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Hearing loss makes people feel isolated and can be frustrating as they cannot understand or misinterpret what other people say. Deafness is usually passed down in the family. Affected individuals often ask people to repeat themselves, complain of hearing noises in the ear, turn up the volume of the television, and have difficulty in communicating with family members and friends. Hence, they might have difficulty in maintaining social relationships suffer from emotional disturbance and low esteem.
There are ways that each of us can be a little more deaf aware. The first step is knowing the misconceptions about the deaf. From there on, we can learn to be attentive to the ways we can effectively communicate with someone who is deaf or experiencing hard-of-hearing. Here are some myths about people with hearing loss.
Deafness is a spectrum. If someone says they are deaf, they are not necessarily ‘profoundly deaf’ (meaning they can’t hear anything at all). That might be the case for some, or they might be able to hear conversation fairly well, or any variation in between. Degrees of hearing loss vary dramatically from one person to another. Some people may also wear hearing aids or cochlear implants (sound processors).
The majority of people with hearing loss do not use sign language but it is still important to some whose communication depends on it. While some people with hearing loss read lips and others do not. Lip reading, also called speech reading, is most helpful as a complement to residual hearing, even though many speech sounds are not visible on the lips.
Trying to exaggerate your words and drastically slowing down the way you pronounce words does not help a deaf or hard-of-hearing person to understand you. It distorts the words and makes it much more difficult for someone to follow you.
Hearing aids enhance clarity by raising the volume in certain frequencies. The improvement of having a cochlear implant varies from providing near-normal hearing to only gaining an awareness of environmental sounds with no comprehension of what they mean. A person does not obtain “normal” hearing by wearing a hearing aid or cochlear implant.
Deafness does not discriminate. People with hearing loss spend time with family members or friends who may or may not have hearing loss. They do not want to be relegated to special seats away from the rest of the people whom they are comfortable with.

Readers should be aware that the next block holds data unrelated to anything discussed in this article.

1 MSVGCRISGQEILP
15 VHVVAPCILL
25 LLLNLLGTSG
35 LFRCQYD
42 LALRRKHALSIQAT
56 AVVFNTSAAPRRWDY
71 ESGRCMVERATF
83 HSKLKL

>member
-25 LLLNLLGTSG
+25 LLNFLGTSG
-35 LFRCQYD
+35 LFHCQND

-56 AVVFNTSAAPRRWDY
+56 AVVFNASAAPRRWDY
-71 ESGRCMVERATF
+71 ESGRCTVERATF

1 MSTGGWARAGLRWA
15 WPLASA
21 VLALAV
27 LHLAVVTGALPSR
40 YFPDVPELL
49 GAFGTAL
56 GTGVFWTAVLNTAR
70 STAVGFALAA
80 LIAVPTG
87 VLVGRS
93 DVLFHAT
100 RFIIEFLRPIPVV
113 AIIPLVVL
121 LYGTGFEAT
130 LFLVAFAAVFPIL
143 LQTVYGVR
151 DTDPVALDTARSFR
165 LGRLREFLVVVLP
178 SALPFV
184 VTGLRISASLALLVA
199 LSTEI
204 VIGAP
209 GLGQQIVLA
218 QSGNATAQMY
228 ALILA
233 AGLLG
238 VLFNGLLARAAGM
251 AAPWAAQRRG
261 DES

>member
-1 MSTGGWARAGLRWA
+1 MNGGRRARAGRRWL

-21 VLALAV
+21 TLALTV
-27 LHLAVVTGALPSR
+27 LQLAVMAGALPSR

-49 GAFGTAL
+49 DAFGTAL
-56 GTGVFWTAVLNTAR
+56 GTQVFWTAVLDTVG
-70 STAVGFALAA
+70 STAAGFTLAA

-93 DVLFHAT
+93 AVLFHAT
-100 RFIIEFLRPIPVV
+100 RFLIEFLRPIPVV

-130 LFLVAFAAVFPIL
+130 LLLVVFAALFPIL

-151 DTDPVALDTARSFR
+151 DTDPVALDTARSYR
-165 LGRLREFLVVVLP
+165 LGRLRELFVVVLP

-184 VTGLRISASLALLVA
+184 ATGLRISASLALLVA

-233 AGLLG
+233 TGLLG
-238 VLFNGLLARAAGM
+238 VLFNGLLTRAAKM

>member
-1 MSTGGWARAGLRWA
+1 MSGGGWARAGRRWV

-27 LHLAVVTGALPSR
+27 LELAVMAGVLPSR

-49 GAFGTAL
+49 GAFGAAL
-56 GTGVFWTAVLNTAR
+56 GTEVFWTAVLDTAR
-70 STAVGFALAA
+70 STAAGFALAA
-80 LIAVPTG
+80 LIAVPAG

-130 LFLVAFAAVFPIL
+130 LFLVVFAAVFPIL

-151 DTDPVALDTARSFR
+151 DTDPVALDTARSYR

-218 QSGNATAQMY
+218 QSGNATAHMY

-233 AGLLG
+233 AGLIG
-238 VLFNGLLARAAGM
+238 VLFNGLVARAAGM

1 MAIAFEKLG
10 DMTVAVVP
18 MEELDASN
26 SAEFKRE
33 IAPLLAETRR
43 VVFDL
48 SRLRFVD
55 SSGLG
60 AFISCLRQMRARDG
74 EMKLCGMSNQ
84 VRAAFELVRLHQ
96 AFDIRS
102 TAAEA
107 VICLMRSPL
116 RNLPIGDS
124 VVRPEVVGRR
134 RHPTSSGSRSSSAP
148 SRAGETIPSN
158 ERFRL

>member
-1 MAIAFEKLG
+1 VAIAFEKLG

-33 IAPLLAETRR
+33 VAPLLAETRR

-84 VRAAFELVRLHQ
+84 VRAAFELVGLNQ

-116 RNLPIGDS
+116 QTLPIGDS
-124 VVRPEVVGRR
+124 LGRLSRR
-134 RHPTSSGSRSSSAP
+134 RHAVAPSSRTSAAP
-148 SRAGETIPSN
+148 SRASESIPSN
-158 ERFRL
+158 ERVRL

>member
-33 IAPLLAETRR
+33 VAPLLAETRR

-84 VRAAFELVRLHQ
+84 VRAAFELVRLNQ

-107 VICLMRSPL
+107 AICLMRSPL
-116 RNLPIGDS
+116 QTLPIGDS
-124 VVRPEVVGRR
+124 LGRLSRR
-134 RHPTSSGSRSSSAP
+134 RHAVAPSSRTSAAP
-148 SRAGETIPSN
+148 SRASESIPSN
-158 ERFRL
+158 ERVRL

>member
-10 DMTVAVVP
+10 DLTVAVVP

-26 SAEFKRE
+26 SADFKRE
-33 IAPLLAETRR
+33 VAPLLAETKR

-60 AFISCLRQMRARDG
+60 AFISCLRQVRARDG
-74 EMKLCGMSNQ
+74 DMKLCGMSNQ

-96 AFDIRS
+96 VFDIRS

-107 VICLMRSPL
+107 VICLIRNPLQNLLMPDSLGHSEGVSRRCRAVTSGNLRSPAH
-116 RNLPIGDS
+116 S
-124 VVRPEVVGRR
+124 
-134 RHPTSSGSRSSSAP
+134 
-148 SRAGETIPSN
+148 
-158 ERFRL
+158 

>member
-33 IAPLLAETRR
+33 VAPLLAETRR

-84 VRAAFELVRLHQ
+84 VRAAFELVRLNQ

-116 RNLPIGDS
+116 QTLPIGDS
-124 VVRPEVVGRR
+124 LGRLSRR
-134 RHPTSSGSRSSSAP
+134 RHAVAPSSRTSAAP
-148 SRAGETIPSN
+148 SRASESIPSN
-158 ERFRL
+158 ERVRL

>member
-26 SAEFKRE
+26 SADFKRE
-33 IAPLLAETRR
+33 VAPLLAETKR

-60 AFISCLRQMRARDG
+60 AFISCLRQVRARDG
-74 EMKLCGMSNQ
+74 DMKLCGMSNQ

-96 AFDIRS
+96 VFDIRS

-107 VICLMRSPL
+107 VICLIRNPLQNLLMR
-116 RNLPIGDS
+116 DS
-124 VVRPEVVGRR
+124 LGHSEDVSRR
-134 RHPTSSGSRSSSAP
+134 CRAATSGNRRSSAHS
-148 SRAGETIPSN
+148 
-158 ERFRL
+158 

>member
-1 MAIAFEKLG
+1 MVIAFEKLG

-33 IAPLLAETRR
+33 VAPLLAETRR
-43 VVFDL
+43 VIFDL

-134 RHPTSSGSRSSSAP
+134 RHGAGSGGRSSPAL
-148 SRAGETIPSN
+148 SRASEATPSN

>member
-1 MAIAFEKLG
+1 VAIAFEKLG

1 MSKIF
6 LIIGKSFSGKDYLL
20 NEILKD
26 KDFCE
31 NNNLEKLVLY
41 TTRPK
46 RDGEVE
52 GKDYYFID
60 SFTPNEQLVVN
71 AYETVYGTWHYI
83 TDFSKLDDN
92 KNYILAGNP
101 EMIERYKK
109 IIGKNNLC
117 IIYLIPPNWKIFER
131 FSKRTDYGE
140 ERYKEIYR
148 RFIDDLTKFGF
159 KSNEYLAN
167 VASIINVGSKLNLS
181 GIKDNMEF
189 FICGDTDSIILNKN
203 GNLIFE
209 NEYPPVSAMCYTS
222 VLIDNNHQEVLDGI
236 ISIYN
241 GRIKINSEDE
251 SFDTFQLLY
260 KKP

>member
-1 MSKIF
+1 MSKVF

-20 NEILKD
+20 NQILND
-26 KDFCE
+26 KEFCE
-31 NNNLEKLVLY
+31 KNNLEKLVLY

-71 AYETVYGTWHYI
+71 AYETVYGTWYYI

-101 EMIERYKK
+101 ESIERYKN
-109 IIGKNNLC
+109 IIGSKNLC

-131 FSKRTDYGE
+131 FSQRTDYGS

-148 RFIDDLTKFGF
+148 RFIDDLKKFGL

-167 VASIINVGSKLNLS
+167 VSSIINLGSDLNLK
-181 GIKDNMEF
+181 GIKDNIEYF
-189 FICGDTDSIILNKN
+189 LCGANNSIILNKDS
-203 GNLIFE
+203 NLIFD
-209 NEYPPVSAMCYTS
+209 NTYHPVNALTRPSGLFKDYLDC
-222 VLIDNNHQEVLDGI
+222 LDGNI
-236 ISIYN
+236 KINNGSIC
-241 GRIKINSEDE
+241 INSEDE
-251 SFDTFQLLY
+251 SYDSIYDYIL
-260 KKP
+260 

Not only deaf people enjoy music, they can also sing as well as play instruments. Beethoven is one good example who composed some of his greatest musical works even though he was almost completely deaf back then. His music has continued to live on for generations.
It’s just a different experience for people with hearing difficulties. They can not’t hear exactly what hearing people do, but that does not mean that they can not’t appreciate music and enjoy themselves at concerts the way we do.
Tip 1: Get their attention
If you suspect someone is deaf or hard-of-hearing, you can move into their field of vision to get their attention first before you speak. Alternatively, a friendly wave or a gentle tap on the shoulder can let them know you are interested in a chat.
Tip 2: Loudness and clarity
Speak clearly, slowly and steadily. Don’t mumble, shout or exaggerate. Be positioned with good lighting to allow the person to follow your lip movements. Make sure your mouth is uncovered. Maintain a normal volume when you speak and do not shout, as it can be very uncomfortable especially for someone who is using a hearing aid.
Tip 3: Position and environment
Choose a quiet place when talking to them. And when you talk to them, face them, and be at the same eye level. Don’t forget to make and maintain eye contact.
Tip 4: Use simple body language
When speaking, a few simple gestures and facial expressions can help you get your point across well. Of course, don’t go overboard trying to mime every single word. This can come across as disrespectful, not to mention distracting.
Tip 5: Be patient
Communicating with people can be daunting for a deaf or hard-of-hearing person and they have the potential to experience certain level of anxiety. Repetition and backtracking might be needed. Indicate that you’re patient and willing to learn. You may need to rephrase or find a different word. As long as you smile, don’t yell, and maintain eye contact, you are establishing that you’re there for an open and trusting line of communication.
Understanding deafness and learning how to communicate better with them are the big steps in raising deaf awareness. These communication tips require a lot of practice for them to be effective. Keep in mind that just because they have hearing loss, does not mean that they have lesser intelligence. Speak normally and use normal expressions. Maintain eye contact when talking to them. If conversing in a group, make sure that only one person speaks at one time.
Medically reviewed by Ashwini Nair, MB BCh BAO.
1. Dottie. Deaf. PORTAL MyHEALTH. Published September 22, 2011. Accessed May 1, 2022. http://www.myhealth.gov.my/en/deaf/
2. Ismail WS bt W. Tips in Communicating with the Deaf. PORTAL MyHEALTH. Published March 2, 2014. Accessed May 1, 2022. http://www.myhealth.gov.my/en/tips-in-communicating-with-the-deaf/
3. Tips for Being Deaf-Aware - Ai-Media. Ai-Media creating accessibility, one word at a time. Accessed May 1, 2022. https://www.ai-media.tv/ai-media-blog/tips-for-being-deaf-aware-part-1
4. 17 Misconceptions About People with Hearing Loss. Hearing Health Foundation. Accessed May 1, 2022. https://hearinghealthfoundation.org/blogs/17-misconceptions-people-with-hearing-loss
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